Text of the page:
About Rob Prince

Rob Prince graduated from St.Lawrence University in French and Religion in 1966, when he served as a US Peace Corps volunteer and staff member in Tunis and Sousse. He lectures in international studies in the Korbel School of International Studies, University of Denver

Articles by Rob Prince

This week's guest editors

Tunisia: between a rock and a hard place

Rachid Ghannouchi was in need of both political reassurance (and indeed financial backing) from the Obama Administration that the Ennahdha Party would not go the way of the Muslim Brotherhood in Egypt

Tunisia: Siliana and the heritage of Farhat Hached sixty years after his assassination

Farhat Hached is still making history in Tunisia, where the government is fixated on shifting Tunisian society in a more religious direction, while failing to address the country’s appalling poverty and unemployment. We learn about that history.

Israeli-Palestinian ceasefire seems to be holding

Calls for comprehensive peace negotiations abound given the inability of conventional western military tactics to deal with the increasing effectiveness of asymmetrical warfare, and the need to compel all parties to forge a solution that recognizes the necessity of all sides to be secure in their homes.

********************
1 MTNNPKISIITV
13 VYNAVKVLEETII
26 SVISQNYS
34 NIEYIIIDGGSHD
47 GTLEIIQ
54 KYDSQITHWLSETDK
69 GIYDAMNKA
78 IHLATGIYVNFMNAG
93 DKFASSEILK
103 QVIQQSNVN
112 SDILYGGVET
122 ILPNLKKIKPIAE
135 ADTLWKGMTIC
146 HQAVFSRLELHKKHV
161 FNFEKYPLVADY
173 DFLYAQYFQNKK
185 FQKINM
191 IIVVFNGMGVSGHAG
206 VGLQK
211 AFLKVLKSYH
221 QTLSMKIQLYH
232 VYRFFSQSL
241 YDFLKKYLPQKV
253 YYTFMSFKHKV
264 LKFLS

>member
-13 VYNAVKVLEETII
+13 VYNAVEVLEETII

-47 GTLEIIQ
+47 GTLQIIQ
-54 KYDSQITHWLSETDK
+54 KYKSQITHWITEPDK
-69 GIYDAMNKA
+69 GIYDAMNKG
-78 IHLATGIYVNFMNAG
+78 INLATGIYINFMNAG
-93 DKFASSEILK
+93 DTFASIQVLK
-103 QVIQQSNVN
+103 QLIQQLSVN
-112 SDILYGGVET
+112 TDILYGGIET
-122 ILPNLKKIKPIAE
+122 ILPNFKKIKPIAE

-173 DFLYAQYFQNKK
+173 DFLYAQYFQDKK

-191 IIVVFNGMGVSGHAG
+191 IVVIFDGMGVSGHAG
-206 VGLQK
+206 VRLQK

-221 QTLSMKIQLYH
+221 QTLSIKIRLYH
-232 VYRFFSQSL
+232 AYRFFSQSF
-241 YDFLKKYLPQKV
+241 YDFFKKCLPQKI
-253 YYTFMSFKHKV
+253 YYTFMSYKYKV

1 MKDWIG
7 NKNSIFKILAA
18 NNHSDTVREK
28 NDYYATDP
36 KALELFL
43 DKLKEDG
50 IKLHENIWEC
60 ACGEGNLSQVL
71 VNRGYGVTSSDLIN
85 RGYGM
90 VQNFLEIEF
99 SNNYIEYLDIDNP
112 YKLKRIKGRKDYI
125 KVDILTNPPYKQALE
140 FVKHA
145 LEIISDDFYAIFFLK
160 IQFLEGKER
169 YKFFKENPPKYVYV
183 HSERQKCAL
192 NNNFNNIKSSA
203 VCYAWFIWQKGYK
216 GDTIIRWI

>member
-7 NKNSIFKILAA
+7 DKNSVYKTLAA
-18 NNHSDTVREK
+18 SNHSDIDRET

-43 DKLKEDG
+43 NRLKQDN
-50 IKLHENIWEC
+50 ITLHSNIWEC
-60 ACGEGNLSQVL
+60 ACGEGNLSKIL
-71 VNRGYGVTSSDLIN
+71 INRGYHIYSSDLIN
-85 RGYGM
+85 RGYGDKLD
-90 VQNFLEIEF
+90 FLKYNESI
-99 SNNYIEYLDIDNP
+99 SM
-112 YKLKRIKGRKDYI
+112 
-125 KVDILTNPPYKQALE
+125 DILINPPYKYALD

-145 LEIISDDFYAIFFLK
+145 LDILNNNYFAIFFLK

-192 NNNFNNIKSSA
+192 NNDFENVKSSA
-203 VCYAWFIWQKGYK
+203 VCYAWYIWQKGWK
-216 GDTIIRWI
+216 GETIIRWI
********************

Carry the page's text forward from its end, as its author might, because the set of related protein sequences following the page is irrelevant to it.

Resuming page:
Tunisia culture wars: the case of Habib Kazdaghli, Dean of the University of Tunis-Manouba

Shortly prior to the national elections for a constituent assembly, the national narrative shifted sharply from the socio-economic crisis which fuelled the revolt in the first place to matters of religion.

US shock doctrine – Libya style

It has been relatively easy for NATO to violate UN Resolution 1973 in part because of the splits of the peace movement worldwide. The peace movement will have to work very hard to counter the other interests involved in the next stage. A few voices are warning against continuing intervention.

US Middle East policy: see no evil, hear no evil, speak no evil… just act surprised

None of the Arab Revolts of 2011 have played themselves out as yet. So it will be a while before the Obama Administration can assess the damage to its interests: a set back or a debacle?

Tunisia: Yezzi fock (It’s enough!)

In the end one never knows why it is that social conditions erupt into revolt. More often than not they do not. But still, there are a number of factors which might explain the current unprecedented protests
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